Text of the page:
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Tumefactive Demyelination

Last Updated: July 13, 2021

Open Table of Contents: Tumefactive Demyelination

Figure 1: T1-hypointense (top left), oval, subcortical lesion with corresponding FLAIR-hyperintense signal (top right) and faint rim of incomplete (horseshoe) enhancement (bottom left). (Bottom Right) Note the mildly increased cerebral blood volume on MR perfusion imaging along the medial margin. The incomplete rim of enhancement and low T1 signal is fairly classic for a tumefactive, demyelinating lesion. Although perfusion can be mildly increased along the periphery of the lesion, it is often much less than would be expected with a high-grade glioma.

Figure 1: T1-hypointense (top left), oval, subcortical lesion with corresponding FLAIR-hyperintense signal (top right) and faint rim of incomplete (horseshoe) enhancement (bottom left). (Bottom Right) Note the mildly increased cerebral blood volume on MR perfusion imaging along the medial margin. The incomplete rim of enhancement and low T1 signal is fairly classic for a tumefactive, demyelinating lesion. Although perfusion can be mildly increased along the periphery of the lesion, it is often much less than would be expected with a high-grade glioma.

Figure 2: Tumefactive demyelinating lesions are often large and masslike, demonstrating FLAIR hyperintensity throughout the lesion (top left [sagittal]; top right and bottom left [axial]). These lesions commonly involve the corpus callosum (top left and top right, arrows) and are often confused for lymphoma or  glioblastoma . (Bottom Right) As is common for lesions of demyelination, there is vague incomplete peripheral enhancement on postcontrast imaging.

Figure 2: Tumefactive demyelinating lesions are often large and masslike, demonstrating FLAIR hyperintensity throughout the lesion (top left [sagittal]; top right and bottom left [axial]). These lesions commonly involve the corpus callosum (top left and top right, arrows) and are often confused for lymphoma or glioblastoma. (Bottom Right) As is common for lesions of demyelination, there is vague incomplete peripheral enhancement on postcontrast imaging.

Description

  • Probable autoimmune-mediated demyelination in which environmental factors affect genetically susceptible individuals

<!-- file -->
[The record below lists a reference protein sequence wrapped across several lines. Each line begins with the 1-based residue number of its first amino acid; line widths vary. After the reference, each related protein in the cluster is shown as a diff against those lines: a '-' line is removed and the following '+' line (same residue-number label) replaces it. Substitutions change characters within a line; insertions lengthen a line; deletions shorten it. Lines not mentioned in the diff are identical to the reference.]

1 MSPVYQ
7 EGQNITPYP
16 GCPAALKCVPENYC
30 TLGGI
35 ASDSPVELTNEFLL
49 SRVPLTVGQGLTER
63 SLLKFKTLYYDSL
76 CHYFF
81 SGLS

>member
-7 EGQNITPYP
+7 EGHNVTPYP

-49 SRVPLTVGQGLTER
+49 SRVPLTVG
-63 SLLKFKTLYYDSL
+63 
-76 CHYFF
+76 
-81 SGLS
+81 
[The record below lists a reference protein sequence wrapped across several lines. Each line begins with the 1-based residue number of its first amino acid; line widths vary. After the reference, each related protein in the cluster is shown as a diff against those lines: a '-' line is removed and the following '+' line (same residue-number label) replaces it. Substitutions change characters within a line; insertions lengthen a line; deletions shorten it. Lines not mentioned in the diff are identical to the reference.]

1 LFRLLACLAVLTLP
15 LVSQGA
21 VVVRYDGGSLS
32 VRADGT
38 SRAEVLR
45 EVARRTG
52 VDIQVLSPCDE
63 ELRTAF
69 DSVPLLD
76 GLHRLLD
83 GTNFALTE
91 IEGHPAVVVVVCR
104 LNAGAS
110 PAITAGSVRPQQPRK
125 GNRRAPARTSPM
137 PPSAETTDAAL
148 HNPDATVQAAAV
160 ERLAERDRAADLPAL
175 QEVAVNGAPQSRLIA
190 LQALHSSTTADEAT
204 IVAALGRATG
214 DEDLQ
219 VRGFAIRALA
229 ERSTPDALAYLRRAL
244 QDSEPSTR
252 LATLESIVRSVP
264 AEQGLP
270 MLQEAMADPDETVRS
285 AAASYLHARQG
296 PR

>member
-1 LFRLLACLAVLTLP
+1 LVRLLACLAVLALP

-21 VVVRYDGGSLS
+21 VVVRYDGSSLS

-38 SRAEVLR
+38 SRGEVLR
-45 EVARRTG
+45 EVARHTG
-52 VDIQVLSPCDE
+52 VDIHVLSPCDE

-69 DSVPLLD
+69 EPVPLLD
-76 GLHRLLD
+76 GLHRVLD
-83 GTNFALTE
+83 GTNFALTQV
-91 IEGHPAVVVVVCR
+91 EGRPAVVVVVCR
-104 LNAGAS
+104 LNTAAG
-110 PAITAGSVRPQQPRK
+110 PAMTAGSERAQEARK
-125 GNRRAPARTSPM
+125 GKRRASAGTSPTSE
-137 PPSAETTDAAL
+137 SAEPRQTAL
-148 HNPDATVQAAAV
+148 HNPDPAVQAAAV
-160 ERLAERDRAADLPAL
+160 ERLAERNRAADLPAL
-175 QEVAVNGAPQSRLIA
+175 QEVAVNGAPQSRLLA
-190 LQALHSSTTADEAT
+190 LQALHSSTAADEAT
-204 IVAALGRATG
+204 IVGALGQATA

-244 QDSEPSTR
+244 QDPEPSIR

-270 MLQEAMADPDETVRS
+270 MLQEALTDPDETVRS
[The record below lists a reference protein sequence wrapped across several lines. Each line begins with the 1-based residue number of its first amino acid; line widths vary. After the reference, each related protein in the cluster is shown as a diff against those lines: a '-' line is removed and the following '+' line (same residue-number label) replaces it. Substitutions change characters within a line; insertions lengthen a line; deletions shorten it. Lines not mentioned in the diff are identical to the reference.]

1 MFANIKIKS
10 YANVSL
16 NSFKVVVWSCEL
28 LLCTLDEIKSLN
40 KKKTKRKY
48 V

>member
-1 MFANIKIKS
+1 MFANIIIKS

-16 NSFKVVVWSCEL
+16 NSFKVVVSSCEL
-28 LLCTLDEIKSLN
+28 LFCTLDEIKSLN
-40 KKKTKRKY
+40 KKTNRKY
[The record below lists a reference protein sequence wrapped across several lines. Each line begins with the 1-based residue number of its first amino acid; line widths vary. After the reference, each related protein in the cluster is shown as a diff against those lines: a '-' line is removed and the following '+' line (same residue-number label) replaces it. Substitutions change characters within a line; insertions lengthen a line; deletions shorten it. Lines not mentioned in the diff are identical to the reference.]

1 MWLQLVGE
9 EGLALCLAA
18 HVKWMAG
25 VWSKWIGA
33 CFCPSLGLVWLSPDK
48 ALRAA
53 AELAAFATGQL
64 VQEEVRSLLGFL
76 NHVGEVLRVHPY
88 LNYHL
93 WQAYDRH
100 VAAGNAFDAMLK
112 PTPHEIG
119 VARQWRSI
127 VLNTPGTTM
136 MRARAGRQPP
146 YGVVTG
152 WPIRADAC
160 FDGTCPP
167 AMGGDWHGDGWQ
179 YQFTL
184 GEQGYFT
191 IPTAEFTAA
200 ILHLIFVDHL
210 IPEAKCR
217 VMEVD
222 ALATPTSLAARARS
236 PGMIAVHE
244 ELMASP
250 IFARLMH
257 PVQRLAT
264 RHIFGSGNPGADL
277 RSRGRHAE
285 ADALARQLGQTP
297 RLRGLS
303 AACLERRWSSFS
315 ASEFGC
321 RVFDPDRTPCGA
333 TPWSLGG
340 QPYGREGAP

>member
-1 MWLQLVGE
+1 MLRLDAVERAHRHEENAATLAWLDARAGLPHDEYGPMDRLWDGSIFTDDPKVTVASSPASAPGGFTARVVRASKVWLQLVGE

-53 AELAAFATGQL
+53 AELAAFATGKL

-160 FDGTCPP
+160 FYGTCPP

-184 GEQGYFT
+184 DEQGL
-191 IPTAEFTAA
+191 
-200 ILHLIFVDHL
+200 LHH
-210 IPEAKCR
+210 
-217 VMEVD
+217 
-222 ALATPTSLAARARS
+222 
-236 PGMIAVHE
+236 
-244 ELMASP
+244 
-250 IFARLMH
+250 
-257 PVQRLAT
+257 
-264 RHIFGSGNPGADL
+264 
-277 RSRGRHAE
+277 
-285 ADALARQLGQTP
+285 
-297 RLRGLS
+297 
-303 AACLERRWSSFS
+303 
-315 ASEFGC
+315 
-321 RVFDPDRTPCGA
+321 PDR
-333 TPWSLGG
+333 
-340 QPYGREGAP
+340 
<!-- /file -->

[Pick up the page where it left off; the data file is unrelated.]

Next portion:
Pathology

  • Activated T cells attack myelinated axons

Clinical Features

  • Symptoms
    • Variable; often initial impaired/double vision of acute optic neuritis
    • Weakness, numbness, tingling, gait disturbances, multiple cranial nerve palsies
    • Spinal cord symptoms in most patients
  • Age of onset
    • Peak: 20 to 40 years
  • Gender
    • Women twice as likely to be affected than men

Imaging

  • General
    • Callososeptal T2 hyperintensities radiating perpendicularly
    • Can have involvement throughout the CNS
    • Tumefactive multiple sclerosis
      • Locally aggressive form of demyelination manifesting as one or many lesions without significant mass effect or surrounding edema
    • Revised McDonald criteria
      • Dissemination in time
        • Either new T2 or enhancing lesions on follow-up MRI or simultaneous presence of asymptomatic enhancing and nonenhancing lesions at any time
      • Dissemination in space
        • In at least 2 of the following 4 areas
          • Periventricular, juxtacortical, infratentorial, or spinal cord
  • CT
    • Isodense to slightly hypodense with variable degrees of (usually peripheral) enhancement if active
  • MRI
    • T1
      • Hypointense to isointense
      • Markedly hypointense lesions in the chronic stage
    • T2/FLAIR
      • Hyperintense, linear foci radiating from ventricles
    • DWI
      • Uncommonly, restriction associated with acute plaques
    • Contrast
      • Peripheral or small nodular enhancement suggests active demyelination
      • Incomplete rim of enhancement with tumefactive lesions
    • MRS
      • Decreased N-acetyl-aspartate and increased choline, sometimes overlapping with findings of neoplasm
    • Perfusion MRI
      • Mean cerebral blood volume within tumefactive lesions said to be less than that in high-grade gliomas and lymphomas
  • Imaging recommendations
    • MRI with contrast; include sagittal FLAIR and fat-saturated coronal sequences to assess for optic neuritis
    • Spectroscopy and perfusion imaging may be helpful
  • Mimic
    • Most commonly mimics glioblastoma and lymphoma, particularly when it involves the corpus callosum. Carefully inspect the enhancement pattern, as multiple sclerosis often has a smooth, incomplete ring. If the history of the patient or pattern of enhancement does not help, consider perfusion imaging, which should be normal or decreased.

For more information, please see the corresponding chapter in Radiopaedia.

Contributor: Sean Dodson, MD

DOI: https://doi.org/10.18791/nsatlas.v1.03.02.28

References

Cha S, Pierce S, Knopp EA, et al. Dynamic contrast-enhanced T2*-weighted MR imaging of tumefactive demyelinating lesions. AJNR Am J Neuroradiol 2001;22:1109–1116.

Checrallah A, Geha S, Rizk T, et al. Multiple sclerosis mimicking brain tumor: an unusual presentation. J Med Liban 2005;53:45–49.

Huisman TAGM. Tumor-like lesions of the brain. Cancer Imaging 2009;9:S10–S13. doi.org/10.1102/1470-7330.2009.9003

Iwamoto K, Oka H, Utsuki S, et al. Late-onset multiple sclerosis mimicking brain tumor: a case report. Brain Tumor Pathol 2004;21:83–86. doi.org/10.1007/BF02484515

Kim DS, Na DG, Kim KH, et al. Distinguishing tumefactive demyelinating lesions from glioma or central nervous system lymphoma: added value of unenhanced CT compared with conventional contrast-enhanced MR imaging. Radiology 2009;251:467–475. doi.org/10.1148/radiol.2512072071

Saindane AM, Cha S, Law M, et al. Proton MR spectroscopy of tumefactive demyelinating lesions. AJNR Am J Neuroradiol 2002;23:1378–1386.

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